While depression affects many people, there are many ways to recover from experiencing it, like antidepressants, psychotherapeutic treatment and more (Adolescents). However for some, they are unable to deal with their feelings, which can result in suicide. Normally, suicidal behaviour has shown to significantly correlate with multiple other mental disorders, such as: depression, schizophrenia, anxiety, obsessive-compulsive disorder and affective disorders (Carli). When people are experiencing unfamiliar feelings, usually associated with different mental disorders, they don’t know how to deal with their feelings and they see death as the only way out. Especially younger people, while experiencing many physical and social changes due to adolescents, and new social and academic pressure, they are overwhelmed and confused with how they are feeling and see suicide as a permanent response, not a solution, to a temporary problem. According to the Substance Abuse and Mental Health Services Administration (SAMHSA), “The events that lead to a suicide attempt can vary from person to person, a common theme that many suicide attempt survivors report is the need to feel relief. At desperate moments, when it feels like nothing else is working, suicide may seem like the only way to get relief from unbearable emotional pain” (Cartlidge).
While adolescents struggle with hormonal and emotional changes during their educational years, is it enough to explain the amount of major depression and suicides in people so young? I interviewed a middle school counselor, Kelly McCarthy, to ask about how prevalent mental illness was in children so young. She explained that, “” It was so uncommon to hear of kids feeling this way (depressed or suicidal), I mean I was in high school only 10 years ago, and it was just really uncommon. There were a few suicides when I was in high school but before then it wasn’t really a thing.”” She described that she felt as though kids nowadays throw around the idea of being depressed and claim they want to kill themselves, when really they don’t know the severity of those feelings and what those mental illnesses really mean. Along with what Ms. McCarthy has witnessed, many research has shown an overall decrease in the mental wellbeing of people in the United States, specifically adolescents. This appeared in all walks of life, races, backgrounds, countries, etc. The research analysis found that the generation of teens, that they call “”iGen”” (those born after 1995) are much more likely to experience mental-health issues. They stated that, “”In just the five years between 2010 and 2015, the number of U.S. teens who felt useless and joyless, classic symptoms of depression, surged 33 percent. Teen suicide attempts increased 23 percent and, the number of 13-to-18-year-olds who committed suicide jumped 31 percent” (Teenage Depression). I also interviewed a Wellness Intake Specialist, Cheryl Staton, who mentioned “When I first started here (working at a high school), I was very busy. I had 1-2 children a week going to the hospital feeling very depressed, suicidal or having suicidal ideations… I was busy everyday.”” How come Ms. McCarthy only became familiar with mental illness once she began studying it, why does research show an increase within the last 10 years and why is Ms. Stanton constantly dealing with depressed and suicidal kids at the highschool level? What could be causing this sudden increase in mental illness?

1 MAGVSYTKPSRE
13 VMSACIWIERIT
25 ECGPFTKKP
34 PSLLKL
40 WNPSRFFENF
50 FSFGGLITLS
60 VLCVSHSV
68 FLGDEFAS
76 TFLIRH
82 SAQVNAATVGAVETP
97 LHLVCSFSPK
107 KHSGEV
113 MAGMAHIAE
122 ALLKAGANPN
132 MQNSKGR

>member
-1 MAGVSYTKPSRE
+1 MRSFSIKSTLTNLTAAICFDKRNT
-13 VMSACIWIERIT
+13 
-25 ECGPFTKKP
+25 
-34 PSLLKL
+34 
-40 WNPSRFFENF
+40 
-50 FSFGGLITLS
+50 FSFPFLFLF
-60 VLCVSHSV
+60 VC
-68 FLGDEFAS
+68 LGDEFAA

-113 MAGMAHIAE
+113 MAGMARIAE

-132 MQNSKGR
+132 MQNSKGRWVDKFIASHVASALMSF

Being that technology and mental illnesses have a direct relationship, and both rapidly increased within the last few years, social media could be one of the main causes of adolescent mental illness. With the rise of the technology, more an more people are continuously buying smartphones which have 24/7 access to the internet. Thus making the internet the main path of communication between teenagers, which can lead to addiction. Along with mental disorders, social media addiction has become another disorder among teens and can have many negative symptoms (Deep). In fact, one study found that social media can be more addictive than cigarettes or alcohol (McDaniels). Being that kids feel like they need to be online all the time, it interferes with their desire to interact with people in person, because why walk to your sisters room next door when you can just call her? However, “interacting with people face to face is one of the deepest wellsprings of human happiness; without it, our moods start to suffer and depression often follows” (Teenage Depression), this showing that when kids aren’t online they can feel lonely. When kids feel lonely it was found to be associated with a wide range of mental health problems, and had a particularly strong relationship with depression and anxiety (Richardson).